[Top][All Lists]

[Date Prev][Date Next][Thread Prev][Thread Next][Date Index][Thread Index]

bug#25943: 21.5 Frame Display Difficulties

From: david
Subject: bug#25943: 21.5 Frame Display Difficulties
Date: Wed, 08 Mar 2017 15:58:58 -0700
User-agent: Tuxedo/0.1

Hello Martin,


> So we can conclude that the effect depends on changing workspace when
> creating a new frame.  Interesting.  I never change workspace.

I think that your conclusion goes a little too far; for example, simply
re-starting emacs can do it as well.
> I suppose that most people on GNU/Linux want to build with GTK.  In my
> limited experience GTK builds are the worst ones (excluding the Gnustep
> builds).  They are not bad because GTK is bad.  I suppose they are bad
> because of a few historic constraints established by Emacs itself.  IMO
> toolkit builds could be as smooth as non-toolkit ones and still offer
> most advantages of the toolkit (better menus and scroll bars, in
> particular) if these constraints were removed.  But doing that is hard.

It appears that you and I use our operating systems and emacs very
differently!  You use one workspace and never change.  I use nine
workspaces, run each application in its own workspace, often fullscreen,
and flip between them according to need.  It sounds as though you use
mouse activated menus, scroll bars, and a mouse.  I eliminate the menu bar
and scroll bars and control emacs with key bindings, no mouse.  I am in
favour of supporting these different ways of doing things, however, just
in case there is any question about that.

> If the code is evaluated as supplied, and assuming emacs is started with
> -Q, and assuming that performance is what I see on my machine, the first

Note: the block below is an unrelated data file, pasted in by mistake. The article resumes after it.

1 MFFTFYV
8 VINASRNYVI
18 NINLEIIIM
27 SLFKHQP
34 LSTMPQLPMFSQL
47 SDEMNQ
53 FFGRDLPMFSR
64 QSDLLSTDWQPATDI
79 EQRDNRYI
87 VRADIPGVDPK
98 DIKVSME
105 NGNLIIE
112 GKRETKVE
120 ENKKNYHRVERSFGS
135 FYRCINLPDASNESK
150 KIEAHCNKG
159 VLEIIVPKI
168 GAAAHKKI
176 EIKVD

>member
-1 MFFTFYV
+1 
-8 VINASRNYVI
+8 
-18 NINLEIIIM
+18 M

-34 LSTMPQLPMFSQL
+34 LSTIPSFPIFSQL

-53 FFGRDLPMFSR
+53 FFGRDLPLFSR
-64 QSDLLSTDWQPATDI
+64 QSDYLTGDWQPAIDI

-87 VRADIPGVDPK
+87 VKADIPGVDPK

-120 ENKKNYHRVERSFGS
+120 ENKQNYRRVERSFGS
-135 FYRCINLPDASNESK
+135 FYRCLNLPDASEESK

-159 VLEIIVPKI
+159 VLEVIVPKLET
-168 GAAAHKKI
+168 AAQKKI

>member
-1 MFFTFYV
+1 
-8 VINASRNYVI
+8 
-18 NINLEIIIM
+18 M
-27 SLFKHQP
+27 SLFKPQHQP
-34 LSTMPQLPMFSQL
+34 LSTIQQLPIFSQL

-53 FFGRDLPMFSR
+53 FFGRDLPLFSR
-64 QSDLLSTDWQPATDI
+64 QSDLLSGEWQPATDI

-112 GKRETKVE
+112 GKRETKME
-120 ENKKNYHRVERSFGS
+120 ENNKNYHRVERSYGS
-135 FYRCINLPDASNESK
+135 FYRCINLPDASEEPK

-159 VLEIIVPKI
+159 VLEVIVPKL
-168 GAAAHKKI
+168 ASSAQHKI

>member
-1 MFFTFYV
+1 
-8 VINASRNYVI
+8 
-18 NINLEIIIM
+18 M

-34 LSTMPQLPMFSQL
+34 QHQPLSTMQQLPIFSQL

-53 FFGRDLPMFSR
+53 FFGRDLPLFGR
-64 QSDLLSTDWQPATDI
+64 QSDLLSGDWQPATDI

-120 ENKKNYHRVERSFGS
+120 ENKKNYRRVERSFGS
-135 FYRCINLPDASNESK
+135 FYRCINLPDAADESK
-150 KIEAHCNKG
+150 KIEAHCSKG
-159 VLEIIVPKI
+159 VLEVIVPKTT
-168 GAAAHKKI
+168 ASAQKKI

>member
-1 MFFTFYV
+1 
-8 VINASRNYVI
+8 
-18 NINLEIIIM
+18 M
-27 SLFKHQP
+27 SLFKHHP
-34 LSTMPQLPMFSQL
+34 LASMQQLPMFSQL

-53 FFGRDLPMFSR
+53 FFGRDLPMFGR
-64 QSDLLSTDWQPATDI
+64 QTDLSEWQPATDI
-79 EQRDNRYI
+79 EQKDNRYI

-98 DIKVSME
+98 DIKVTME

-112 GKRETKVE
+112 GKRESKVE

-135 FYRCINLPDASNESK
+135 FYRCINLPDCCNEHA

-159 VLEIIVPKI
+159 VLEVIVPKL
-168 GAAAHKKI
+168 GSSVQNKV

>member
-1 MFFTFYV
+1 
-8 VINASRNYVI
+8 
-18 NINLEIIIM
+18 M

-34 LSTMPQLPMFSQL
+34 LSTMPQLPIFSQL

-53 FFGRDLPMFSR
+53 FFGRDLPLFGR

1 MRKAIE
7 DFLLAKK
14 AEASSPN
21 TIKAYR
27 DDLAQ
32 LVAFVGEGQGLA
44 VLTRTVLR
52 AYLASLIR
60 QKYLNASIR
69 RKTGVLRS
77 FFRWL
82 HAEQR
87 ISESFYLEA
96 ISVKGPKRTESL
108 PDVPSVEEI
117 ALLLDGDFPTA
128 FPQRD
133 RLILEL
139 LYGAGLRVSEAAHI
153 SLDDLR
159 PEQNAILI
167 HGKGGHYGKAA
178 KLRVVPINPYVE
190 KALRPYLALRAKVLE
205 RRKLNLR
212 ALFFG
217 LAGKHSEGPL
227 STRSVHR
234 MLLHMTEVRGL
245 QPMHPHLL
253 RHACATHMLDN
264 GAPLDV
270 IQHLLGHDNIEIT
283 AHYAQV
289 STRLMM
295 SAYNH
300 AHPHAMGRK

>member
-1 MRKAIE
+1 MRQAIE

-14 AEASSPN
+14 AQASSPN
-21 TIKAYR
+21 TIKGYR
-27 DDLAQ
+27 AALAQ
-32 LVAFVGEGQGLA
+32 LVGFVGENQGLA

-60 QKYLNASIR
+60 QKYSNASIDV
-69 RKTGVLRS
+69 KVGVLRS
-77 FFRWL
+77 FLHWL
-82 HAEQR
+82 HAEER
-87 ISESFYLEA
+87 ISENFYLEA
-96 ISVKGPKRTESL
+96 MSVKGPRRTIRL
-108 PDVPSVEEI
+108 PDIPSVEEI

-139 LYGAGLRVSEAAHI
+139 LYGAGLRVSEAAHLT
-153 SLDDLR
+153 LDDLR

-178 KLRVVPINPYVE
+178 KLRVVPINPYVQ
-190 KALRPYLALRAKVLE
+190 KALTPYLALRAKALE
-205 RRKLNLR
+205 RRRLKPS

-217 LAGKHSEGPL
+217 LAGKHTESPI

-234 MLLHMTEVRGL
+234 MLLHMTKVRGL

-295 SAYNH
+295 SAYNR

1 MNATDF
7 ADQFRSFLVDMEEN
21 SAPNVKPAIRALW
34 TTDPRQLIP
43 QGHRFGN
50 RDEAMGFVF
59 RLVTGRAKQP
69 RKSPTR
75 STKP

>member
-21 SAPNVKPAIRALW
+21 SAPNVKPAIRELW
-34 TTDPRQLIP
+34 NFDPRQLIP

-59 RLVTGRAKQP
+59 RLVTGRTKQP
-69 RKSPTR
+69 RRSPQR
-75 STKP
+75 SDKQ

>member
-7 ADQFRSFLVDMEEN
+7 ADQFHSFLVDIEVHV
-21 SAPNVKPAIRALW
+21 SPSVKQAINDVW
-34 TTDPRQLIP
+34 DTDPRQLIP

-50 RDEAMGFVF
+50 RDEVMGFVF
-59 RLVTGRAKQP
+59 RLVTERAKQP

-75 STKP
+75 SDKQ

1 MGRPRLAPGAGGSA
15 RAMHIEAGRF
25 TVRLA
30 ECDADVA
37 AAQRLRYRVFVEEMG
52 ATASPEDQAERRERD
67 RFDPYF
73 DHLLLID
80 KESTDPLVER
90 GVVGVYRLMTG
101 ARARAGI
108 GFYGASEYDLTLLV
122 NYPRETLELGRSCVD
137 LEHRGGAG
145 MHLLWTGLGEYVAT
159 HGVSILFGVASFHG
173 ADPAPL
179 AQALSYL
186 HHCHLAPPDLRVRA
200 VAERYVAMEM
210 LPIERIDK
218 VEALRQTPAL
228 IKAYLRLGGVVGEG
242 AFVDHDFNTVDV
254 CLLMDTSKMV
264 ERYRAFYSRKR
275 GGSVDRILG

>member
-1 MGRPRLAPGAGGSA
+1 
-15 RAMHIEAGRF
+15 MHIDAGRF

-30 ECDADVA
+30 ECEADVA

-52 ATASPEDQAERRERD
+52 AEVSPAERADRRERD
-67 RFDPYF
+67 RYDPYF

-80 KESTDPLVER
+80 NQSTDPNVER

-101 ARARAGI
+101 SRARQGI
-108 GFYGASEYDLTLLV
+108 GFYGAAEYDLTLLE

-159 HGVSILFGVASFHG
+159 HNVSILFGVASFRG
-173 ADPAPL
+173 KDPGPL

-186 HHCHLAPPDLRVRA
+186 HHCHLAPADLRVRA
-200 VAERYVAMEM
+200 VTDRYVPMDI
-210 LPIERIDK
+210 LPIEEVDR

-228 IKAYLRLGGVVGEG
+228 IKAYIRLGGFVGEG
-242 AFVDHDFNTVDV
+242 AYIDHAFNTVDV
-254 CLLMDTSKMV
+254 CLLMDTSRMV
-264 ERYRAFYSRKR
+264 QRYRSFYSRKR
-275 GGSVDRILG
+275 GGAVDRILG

> display of the popup is incorrectly positioned; ....
> So "bouncing" happens only once, namely when setting up the initial
> size?

Yes.  It seems to me that problems one and two both are initialization
faults in some code or other.

> Could you try the function ‘fit-frame-to-buffer’ for sizing the frame
> and tell me whether it also exhibits problem 3?  Just make a normal
> frame, put your buffer into that frame's selected window and call that
> function.

I have created simple-doit-2, attached, which shows what happens (this
uses code in the original executable file).  There are two ways shown to
raise the frame, which give two slightly different behaviours.  I am
pretty sure that problem 3 is buried deeper than this; and I have a sneaky
suspicion that this, too, is an initialization problem.

>  > Thus, truncate-lines does not really enter into the picture: I size
>  > frame to the text, rather than writing text into a fixed-size frame. 
>  > think that I see why you ask the question: the problem I have shows
>  > continuation arrows, which do not appear if the software is behaving
>  > itself.  Can you tell me where to look to see if I can find out
>  > It seems to me that the key is to consider that the same buffer is
>  > rendered differently in two frames.
> If ‘fit-frame-to-buffer’ exhibits problem 3, we don't have to delve into
> the depths of your code and we can try to improve ‘fit-frame-to-buffer’.
> If it does not have problem 3, you could try to make your code behave a
> bit like ‘fit-frame-to-buffer’.

I do not think that problem 3 is caused by a mis-match between buffer
content and frame size.  Note that the original screenshot shows a gap
between the right of the text and the right side of the frame.


Attachment: doit-2-as-sent.el
Description: Text document

reply via email to

[Prev in Thread] Current Thread [Next in Thread]